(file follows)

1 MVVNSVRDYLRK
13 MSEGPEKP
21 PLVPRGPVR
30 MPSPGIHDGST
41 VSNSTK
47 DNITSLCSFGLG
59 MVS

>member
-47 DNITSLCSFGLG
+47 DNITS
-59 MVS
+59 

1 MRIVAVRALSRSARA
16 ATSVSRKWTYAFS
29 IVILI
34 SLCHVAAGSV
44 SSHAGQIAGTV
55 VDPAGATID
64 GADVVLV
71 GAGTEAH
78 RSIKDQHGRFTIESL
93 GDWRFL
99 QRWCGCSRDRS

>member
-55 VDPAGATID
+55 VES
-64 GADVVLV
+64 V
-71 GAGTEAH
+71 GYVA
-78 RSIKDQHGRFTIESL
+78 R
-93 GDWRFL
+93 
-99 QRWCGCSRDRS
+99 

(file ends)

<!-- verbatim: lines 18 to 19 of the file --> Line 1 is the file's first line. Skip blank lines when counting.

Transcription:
55 VDPAGATID
64 GADVVLV